12A – 210mins – 2016 – B&W
THE RO MUST GO ON
The performance last night was preceded by a clearly impromptu card-prompted introduction from Kenneth Branagh which explained Romeo (Richard Madden) had sustained an ankle injury just 48hours prior to this nationwide cinema simulcast (“the perils of live theatre!”). Nevertheless, the Game of Thrones actor was determined to power through this performance, which was part of the Cinderella director’s yearlong Plays at the Garrick season.
Branagh noted a few changes to the staging to better accommodate the lead’s mobility issues, but the show still flowed flawlessly and at no time did it appear the young Montague was in any sort of agony (other than of the heart) – quite remarkable given how he was still gamely dancing and fighting across the stage throughout.
Romeo & Juliet’s tone was set by the monochrome black and white palette, which empathised Branagh’s 1950’s Italian influence on Christopher Oram’s costume and set design. The camera direction on the night by Benjamin Caron was wonderfully dynamic and cinematic in its execution, with crucial scenes even incorporating focus blurs!
In fact, so polished was the entire production that I almost needed reminding that this wasn’t tirelessly edited together from hours of unusable rehearsal footage; this was happening live, albeit an hour down the road from where I watched it in my local Cineworld. There were no dropped props, fluffed monologues or even winces from the delicate Romeo.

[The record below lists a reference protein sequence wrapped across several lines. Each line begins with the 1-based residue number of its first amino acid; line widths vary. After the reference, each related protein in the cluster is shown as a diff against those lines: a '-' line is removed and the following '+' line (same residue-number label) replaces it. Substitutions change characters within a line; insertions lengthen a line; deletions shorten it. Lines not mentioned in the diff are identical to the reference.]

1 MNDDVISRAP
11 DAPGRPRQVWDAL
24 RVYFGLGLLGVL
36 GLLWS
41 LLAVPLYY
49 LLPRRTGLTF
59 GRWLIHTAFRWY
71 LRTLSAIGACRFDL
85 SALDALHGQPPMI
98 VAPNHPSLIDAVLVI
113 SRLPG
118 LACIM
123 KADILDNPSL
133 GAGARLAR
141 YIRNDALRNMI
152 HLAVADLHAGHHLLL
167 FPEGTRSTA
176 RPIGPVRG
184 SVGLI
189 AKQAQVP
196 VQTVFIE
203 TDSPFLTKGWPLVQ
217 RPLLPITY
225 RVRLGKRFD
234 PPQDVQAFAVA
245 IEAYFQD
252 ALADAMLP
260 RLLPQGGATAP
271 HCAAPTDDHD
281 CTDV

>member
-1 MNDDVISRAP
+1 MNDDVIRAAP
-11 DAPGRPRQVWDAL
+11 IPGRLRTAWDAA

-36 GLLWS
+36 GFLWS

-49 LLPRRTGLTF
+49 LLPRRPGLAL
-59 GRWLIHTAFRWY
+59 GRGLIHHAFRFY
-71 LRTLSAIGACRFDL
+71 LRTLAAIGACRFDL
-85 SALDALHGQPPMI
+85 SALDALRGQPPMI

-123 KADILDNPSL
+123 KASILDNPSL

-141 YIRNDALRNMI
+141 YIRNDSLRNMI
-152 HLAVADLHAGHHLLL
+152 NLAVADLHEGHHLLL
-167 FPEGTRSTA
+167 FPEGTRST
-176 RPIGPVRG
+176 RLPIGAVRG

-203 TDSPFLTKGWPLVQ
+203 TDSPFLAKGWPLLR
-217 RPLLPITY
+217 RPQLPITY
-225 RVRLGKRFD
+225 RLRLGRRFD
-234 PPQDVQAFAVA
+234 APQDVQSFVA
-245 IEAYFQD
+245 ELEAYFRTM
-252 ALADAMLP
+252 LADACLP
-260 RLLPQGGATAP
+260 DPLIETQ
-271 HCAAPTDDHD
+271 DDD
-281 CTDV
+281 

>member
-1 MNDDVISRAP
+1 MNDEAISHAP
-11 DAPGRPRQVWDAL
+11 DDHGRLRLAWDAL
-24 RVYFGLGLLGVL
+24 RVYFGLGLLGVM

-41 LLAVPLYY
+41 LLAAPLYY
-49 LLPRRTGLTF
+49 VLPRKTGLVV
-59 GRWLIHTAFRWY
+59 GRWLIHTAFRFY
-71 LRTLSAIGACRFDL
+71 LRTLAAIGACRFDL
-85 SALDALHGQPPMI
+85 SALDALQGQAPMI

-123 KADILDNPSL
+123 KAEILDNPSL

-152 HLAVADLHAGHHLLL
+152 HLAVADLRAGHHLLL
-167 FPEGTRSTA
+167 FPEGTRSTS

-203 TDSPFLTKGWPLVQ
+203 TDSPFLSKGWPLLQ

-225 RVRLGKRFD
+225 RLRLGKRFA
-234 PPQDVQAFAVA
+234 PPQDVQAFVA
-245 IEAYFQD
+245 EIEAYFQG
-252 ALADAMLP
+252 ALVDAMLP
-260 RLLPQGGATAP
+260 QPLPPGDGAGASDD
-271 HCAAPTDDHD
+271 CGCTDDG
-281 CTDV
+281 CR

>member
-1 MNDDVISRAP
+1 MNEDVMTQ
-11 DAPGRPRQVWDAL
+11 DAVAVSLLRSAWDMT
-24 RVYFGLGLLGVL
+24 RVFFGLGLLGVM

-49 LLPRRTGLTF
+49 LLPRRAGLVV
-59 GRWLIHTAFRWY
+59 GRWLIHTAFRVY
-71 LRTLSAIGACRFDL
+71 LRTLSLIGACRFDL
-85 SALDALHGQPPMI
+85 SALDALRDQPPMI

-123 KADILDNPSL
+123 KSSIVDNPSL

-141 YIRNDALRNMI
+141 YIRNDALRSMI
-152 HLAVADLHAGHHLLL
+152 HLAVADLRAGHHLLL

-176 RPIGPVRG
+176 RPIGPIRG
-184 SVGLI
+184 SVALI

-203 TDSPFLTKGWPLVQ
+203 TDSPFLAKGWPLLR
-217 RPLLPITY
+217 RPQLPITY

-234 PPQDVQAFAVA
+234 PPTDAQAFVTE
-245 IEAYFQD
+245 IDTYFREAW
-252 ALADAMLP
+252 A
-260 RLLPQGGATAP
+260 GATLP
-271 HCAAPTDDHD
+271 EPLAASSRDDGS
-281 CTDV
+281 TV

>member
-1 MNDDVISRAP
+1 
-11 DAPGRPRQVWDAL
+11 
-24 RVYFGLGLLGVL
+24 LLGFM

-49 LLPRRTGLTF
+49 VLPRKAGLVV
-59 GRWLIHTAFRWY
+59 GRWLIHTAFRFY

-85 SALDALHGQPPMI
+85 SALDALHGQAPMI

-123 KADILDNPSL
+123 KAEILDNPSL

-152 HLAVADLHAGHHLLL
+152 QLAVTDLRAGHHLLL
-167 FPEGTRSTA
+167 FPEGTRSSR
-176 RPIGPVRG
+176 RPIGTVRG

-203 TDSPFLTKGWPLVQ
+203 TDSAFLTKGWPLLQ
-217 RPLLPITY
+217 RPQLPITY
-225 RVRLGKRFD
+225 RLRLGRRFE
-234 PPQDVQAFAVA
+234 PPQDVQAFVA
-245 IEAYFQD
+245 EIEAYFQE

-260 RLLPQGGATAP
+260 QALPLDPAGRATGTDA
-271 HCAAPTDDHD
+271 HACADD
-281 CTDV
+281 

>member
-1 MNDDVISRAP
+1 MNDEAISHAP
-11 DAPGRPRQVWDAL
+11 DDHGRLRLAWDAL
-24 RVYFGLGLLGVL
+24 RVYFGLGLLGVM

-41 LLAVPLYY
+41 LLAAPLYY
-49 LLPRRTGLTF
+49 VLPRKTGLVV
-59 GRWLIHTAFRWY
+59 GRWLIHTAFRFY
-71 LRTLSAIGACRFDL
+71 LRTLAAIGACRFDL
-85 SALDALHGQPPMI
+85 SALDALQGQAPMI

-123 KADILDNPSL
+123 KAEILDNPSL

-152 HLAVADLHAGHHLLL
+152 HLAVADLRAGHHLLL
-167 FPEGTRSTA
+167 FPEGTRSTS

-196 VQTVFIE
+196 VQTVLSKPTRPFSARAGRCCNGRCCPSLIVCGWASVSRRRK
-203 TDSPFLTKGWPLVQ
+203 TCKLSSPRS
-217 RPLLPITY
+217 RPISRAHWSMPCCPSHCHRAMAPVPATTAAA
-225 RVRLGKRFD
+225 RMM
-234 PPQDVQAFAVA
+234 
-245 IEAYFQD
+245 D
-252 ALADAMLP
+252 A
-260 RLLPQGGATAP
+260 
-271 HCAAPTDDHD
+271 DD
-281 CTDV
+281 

From Lily James’ hopeful and gushing Juliet to Meera Syal’s dryly humorous Nurse, the entire cast were superb – with special mention due to Derek Jacobi’s aged take on Mercutio. In a vox pop screened in the build up to the broadcast Branagh explained his “Wilde” inspiration behind this potentially divisive casting decision, and Jacobi delivered it with spunk and assured nonchalance.
Perhaps it was the lack of Mercutio’s unerring, larger-than-life presence, or the downward spiral of the fleetingly-promising love story, but the second half (following a twenty minute interval in which the camera lingered on a bird’s eye view of the milling Garrick attendees) was far more intense and far less fun than the spirited first. Juliet’s father (Michael Rouse) in particular delivering a shockingly brutal disavowal of his daughter’s protest against an arranged suitor.
While the delivery of the awkwardly tongue-twisting Shakespearean verse made it impossible not to give the screen your full attention if you intended to stand any chance of following the ups and downs of this tragic tale, your concentration was rewarded with an impressive and immersive theatre experience. Purists may scoff at some of Branagh’s bolder revisions (a club song during the party scene, for instance), but this still retained the heartbreaking soul of the timeless original.
CR@B’s Claw Score: